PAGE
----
A beautiful, beautiful book that takes familiar creatures and makes them look good. Definitely recommended for the stellar illustrations, but don’t expect to learn anything new or find novel references. A solid rating of 4 in my opinion.


Who remembers Atari? That’s a rhetorical question because, despite being in the right age bracket for it, for a number of reasons I’ve never actually played on it. But I knew it existed. And I knew some ads for Atari games. One of them really fired up my imagination. That’s right, I’m here to talk about Space Cavern.

Images from Atarimania.

Space Cavern ran an ad in magazines that looked a little something like this.

How awesome is that? Judging by the description that thing is a marsupod. Does it have four eyes or are those spots of bioluminescence? Is that its brain? Is it a demon sauropod that zaps you with lightning? Who knows, it’s metal as all hell. And it scared me somewhat too – I didn’t want to become a skeleton!

Electrosauri are nowhere in sight though. I always though they must look something like pterosaurs. Electric pterosaurs.

The official description calls marsupods “shaggy”. That… thing… up there does not look shaggy. Unless you’re being charitable about its chin danglers. Still no visual representation of an electrosaurus (?), which makes me sad.

Of course there was a bit of artistic license taken in the art. Actual gameplay looks a little something like this.

The electrosauri are the Space Invader things floating over the horizon, while the marsupod is the evil Pacman emerging from the right-hand side of the screenshot. I don’t know how they got a demon sauropod out of that, please don’t ask.

You know the gag would have worked with just one swordfish, but Dr. Seuss had to go and draw over 20 swordfishes, each one of them different. Now that’s what I call creature-based dedication (crebadication?).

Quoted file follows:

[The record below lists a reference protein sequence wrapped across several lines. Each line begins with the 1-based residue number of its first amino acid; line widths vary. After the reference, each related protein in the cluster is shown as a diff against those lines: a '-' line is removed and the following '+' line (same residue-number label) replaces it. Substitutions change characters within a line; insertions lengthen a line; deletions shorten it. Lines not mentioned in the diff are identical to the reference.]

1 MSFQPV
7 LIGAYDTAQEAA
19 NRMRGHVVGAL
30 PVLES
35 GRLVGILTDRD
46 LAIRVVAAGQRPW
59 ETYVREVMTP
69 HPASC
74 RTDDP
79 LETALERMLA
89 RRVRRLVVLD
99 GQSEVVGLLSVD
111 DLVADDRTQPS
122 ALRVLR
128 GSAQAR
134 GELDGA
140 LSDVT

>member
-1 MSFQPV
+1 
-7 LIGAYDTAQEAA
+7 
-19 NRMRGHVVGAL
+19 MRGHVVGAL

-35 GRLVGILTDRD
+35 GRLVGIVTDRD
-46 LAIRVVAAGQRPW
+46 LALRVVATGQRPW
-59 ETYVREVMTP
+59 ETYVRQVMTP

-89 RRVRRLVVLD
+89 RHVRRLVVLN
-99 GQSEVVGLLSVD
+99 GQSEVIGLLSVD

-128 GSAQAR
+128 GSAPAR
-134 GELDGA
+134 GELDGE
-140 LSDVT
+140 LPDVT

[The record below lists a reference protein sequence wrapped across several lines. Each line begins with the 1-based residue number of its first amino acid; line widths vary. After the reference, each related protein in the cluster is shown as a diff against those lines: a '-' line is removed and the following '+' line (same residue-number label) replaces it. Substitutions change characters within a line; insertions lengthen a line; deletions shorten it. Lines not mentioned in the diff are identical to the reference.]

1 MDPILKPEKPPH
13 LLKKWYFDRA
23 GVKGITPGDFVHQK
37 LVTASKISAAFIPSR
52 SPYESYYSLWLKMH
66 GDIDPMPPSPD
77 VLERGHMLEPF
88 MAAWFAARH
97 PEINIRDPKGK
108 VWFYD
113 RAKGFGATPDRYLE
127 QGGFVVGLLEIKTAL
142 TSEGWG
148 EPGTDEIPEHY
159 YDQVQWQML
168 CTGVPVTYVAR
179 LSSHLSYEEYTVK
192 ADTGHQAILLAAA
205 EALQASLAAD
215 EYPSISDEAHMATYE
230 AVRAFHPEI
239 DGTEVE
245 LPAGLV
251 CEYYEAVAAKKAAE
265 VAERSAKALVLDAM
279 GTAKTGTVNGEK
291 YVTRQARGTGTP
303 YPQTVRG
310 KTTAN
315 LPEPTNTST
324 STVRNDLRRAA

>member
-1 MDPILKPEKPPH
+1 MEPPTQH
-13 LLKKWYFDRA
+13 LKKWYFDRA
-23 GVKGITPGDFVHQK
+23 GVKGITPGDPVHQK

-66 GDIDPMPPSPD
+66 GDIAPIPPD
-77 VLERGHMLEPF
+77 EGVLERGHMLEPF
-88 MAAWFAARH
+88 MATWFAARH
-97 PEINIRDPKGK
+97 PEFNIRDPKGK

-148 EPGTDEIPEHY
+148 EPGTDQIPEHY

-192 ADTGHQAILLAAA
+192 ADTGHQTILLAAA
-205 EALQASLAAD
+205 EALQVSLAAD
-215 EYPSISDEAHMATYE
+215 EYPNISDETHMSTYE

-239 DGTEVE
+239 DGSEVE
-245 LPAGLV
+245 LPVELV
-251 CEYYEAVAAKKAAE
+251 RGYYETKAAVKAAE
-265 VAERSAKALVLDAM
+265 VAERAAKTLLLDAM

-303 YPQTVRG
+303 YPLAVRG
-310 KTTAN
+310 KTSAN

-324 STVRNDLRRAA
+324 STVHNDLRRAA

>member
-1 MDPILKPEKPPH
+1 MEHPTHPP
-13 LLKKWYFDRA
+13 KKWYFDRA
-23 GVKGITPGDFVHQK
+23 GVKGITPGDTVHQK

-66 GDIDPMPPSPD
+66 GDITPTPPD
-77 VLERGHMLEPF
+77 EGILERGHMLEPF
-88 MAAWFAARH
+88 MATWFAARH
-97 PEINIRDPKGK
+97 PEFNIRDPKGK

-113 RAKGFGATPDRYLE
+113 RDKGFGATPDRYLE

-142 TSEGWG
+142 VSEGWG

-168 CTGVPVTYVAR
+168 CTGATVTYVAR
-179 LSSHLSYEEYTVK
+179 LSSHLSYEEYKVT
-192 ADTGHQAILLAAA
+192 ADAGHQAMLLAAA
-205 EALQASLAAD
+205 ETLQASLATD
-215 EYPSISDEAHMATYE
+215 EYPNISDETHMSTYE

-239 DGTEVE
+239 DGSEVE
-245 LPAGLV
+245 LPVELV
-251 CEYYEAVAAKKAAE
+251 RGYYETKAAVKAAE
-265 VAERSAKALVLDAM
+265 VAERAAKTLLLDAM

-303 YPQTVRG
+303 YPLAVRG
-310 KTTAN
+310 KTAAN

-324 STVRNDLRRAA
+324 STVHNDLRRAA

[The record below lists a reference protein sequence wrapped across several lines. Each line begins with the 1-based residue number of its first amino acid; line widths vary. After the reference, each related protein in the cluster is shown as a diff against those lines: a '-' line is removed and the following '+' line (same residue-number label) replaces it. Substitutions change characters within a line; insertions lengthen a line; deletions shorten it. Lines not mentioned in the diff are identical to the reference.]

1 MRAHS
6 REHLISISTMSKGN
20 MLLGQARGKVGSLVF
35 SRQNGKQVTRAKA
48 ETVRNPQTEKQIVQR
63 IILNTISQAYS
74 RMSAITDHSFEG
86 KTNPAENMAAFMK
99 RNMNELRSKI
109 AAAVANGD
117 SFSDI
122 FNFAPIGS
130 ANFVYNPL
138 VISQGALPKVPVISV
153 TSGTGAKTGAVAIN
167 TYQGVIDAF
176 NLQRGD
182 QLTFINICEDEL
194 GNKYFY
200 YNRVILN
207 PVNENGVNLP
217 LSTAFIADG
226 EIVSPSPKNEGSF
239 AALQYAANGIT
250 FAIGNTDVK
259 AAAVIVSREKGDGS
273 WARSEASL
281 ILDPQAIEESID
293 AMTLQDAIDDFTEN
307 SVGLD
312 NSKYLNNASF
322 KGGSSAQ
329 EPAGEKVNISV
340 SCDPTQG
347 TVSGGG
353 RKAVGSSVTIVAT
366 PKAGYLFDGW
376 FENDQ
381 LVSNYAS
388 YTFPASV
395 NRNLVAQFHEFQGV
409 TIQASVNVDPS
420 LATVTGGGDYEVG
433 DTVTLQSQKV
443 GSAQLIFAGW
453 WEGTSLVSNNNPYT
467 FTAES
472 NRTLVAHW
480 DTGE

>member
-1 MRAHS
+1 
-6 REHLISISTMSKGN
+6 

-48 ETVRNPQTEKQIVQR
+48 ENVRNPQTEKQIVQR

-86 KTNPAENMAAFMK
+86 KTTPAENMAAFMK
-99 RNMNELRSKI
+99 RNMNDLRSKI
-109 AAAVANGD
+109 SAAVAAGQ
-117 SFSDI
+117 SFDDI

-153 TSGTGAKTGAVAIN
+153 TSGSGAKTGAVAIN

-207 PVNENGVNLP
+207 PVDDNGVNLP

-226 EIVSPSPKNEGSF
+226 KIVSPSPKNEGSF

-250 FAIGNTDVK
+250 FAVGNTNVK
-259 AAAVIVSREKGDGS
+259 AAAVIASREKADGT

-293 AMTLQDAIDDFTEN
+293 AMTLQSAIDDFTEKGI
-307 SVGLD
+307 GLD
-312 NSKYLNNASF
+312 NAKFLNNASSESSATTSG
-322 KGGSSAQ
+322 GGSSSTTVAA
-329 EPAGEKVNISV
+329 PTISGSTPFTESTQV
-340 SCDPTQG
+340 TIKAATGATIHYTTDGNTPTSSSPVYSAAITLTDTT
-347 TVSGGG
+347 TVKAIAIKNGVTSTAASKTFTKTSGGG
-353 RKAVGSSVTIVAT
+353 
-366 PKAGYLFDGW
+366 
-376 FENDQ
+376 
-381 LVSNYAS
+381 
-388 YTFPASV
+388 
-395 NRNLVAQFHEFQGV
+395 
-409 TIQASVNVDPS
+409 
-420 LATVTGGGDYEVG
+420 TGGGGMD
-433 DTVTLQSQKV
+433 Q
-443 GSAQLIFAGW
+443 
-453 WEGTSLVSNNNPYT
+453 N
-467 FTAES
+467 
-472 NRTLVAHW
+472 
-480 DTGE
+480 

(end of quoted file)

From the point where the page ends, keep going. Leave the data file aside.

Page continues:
Found in The Tough Coughs as he Ploughs the Dough (pronounced “the tuff cuffs as he pluffs the duff”).

Turns out that magic isn’t necessary at all in dealing with dragons. They can be defeated in a number of ways, many of which are within reach for the average layman. Here at Dragonslayers Inc. we sell a complete line of equipment for the aspiring dragonslayer.

1. Lances

The original and best! Keep out of harm’s way with a pointed stick. Cheap, effective, and deadly, as Saint George proved. Watch out for venomous dragons, though, their poison can travel up the lance and kill you. Great for dragonslayers on a budget!


2. Swords

Prefer to get up close and personal? Our line of swords, sabers, scimitars, claymores, rapiers, machetes, knives, and stilettos offers a range of options to fit any wallet. Our recommendation? If you’re going to engage in hand to hand combat, try subterfuge. Valued customer Sigurd killed his dragon by digging a pit and hiding in it, stabbing the dragon as it passed above.


3. Arrows

Arrows work following the same principle as the lance – why come within range of a deadly animal when you can kill it from a safe distance? Our standard arrows require a certain dexterity, as shown by the seven pagan warriors who defeated the Bête de Rô at La Rochelle. They shot exactly seven arrows – two in its eyes, two in its ears, two in its nostrils, and one to nail its lips shut. What a display of marksmanship!

If you’re not as much of a crackshot, our line of Hercules brand poison arrows require only one shot on target to kill.


4. Crucifixes